15. OTHER MODELS 569 Y / / / / / X (date) Figure 31.11 Using a curve for forecasting 31.10 OTHER FORECASTING MODELS Many parameters exhibit a curved growth pattern similar to that already shown in Figure 3 1.11, and this is typical of a graph of total traffic demand on many different types of network. Almost any shape of curved forecasting model may be used, and some examples are given in Figure 31.12. The method remains the same: the forecaster needs to make a hypothesis as to the shapeof curve that best predict future events, and then to conduct regression analysis to fix the coefficients of the corresponding formula which represents the forecast curve. As we said earlier, the type of curve that is used is entirely up to the forecaster, and previous success with a given curve and forecasting method is usually the best guide. There is no ‘correct’ method, and only time will tell whether the prediction is correct. The only recourse is to try something different next time. The forecaster must check that any forecast he makes is sensible. Simple questions give a good guide.For example a 10000 line local exchange is unlikely to generate 3000 Erlangs of traffic; that would require 0.3 Erlang per exchange line (18 minutes of use each day at the peak time). I/Exponential growth S- curve, or saturation growth Sporadic growth I\ Exponential decline Figure 31.12 Possiblepredictioncurves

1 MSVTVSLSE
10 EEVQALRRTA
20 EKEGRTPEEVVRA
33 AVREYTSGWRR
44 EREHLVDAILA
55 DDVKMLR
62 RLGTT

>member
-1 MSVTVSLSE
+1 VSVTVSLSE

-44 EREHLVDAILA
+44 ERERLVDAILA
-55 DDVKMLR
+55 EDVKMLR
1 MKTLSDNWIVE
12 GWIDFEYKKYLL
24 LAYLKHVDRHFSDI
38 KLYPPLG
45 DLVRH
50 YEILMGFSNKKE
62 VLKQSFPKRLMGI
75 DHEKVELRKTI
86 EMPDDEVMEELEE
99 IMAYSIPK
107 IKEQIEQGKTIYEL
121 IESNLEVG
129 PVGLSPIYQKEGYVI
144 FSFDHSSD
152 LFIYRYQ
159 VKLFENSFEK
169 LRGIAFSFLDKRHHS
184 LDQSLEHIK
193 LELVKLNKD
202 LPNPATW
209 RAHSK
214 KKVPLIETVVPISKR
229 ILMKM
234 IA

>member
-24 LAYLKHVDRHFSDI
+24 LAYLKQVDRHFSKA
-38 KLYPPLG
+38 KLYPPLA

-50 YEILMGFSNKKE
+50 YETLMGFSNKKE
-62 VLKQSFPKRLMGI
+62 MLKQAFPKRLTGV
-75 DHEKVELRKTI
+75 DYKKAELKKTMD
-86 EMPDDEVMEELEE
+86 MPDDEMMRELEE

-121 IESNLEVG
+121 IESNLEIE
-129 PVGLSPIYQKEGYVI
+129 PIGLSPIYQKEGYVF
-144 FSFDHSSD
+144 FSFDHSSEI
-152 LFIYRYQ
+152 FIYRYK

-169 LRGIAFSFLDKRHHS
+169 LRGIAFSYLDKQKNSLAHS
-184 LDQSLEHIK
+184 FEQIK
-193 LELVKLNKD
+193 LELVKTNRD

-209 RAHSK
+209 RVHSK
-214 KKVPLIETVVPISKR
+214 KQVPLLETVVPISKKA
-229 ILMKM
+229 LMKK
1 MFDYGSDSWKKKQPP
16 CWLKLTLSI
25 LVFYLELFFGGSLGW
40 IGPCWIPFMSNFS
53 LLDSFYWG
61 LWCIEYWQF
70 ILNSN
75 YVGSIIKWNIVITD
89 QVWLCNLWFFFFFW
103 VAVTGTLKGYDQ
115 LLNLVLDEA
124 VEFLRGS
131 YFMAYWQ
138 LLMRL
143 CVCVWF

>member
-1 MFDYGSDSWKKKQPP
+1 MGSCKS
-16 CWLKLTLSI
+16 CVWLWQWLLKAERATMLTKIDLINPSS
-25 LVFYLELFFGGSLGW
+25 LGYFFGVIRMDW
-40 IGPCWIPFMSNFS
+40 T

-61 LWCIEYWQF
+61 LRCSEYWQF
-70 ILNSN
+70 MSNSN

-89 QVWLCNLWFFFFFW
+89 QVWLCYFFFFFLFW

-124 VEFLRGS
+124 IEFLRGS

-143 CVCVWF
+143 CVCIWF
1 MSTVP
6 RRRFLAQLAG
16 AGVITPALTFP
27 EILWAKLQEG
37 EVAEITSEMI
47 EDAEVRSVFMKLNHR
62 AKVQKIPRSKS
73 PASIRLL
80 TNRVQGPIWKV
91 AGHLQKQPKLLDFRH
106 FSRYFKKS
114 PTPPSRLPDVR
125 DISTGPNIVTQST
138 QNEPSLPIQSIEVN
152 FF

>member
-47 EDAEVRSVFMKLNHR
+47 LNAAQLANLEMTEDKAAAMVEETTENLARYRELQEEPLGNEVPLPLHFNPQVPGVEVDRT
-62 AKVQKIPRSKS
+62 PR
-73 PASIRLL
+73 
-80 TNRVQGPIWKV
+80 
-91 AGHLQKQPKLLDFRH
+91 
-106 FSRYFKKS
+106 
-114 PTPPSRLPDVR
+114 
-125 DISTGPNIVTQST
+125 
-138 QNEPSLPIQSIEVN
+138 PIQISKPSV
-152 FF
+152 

16. 570 TRAFFIC MONITORING AND FORECASTING Amongthelargepublictelecommunicationscompanies,econometricforecasting models are becoming the most popular. By using such models, the forecasters assume that the total volume public networktraffic is related to the overall economics, social of conditions and trade of the company or nation. There is no doubt about their value because the companies continue to use them. However, to end on a gloomy note, it is important to recognize that forecasts are seldom accurate, and it is no disgrace to be under or overforecast.What is inexcusable is forplansto be drawnupwithout sufficient contingency and flexibility to be adapted as time goes on and the real level of demand makes itself known.